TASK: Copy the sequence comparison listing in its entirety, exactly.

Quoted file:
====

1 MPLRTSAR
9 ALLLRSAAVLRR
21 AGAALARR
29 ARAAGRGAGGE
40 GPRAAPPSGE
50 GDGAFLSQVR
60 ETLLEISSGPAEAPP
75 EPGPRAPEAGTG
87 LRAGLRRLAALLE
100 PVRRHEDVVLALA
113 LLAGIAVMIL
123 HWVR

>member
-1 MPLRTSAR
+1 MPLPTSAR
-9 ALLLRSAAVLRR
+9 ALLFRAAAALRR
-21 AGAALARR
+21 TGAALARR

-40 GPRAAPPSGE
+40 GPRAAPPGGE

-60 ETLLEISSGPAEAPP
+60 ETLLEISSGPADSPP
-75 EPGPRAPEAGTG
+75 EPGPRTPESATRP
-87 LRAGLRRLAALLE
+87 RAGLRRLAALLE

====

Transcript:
1 MPLRTSAR
9 ALLLRSAAVLRR
21 AGAALARR
29 ARAAGRGAGGE
40 GPRAAPPSGE
50 GDGAFLSQVR
60 ETLLEISSGPAEAPP
75 EPGPRAPEAGTG
87 LRAGLRRLAALLE
100 PVRRHEDVVLALA
113 LLAGIAVMIL
123 HWVR

>member
-1 MPLRTSAR
+1 MPLPTSAR
-9 ALLLRSAAVLRR
+9 ALLFRAAAALRR
-21 AGAALARR
+21 TGAALARR

-40 GPRAAPPSGE
+40 GPRAAPPGGE

-60 ETLLEISSGPAEAPP
+60 ETLLEISSGPADSPP
-75 EPGPRAPEAGTG
+75 EPGPRTPESATRP
-87 LRAGLRRLAALLE
+87 RAGLRRLAALLE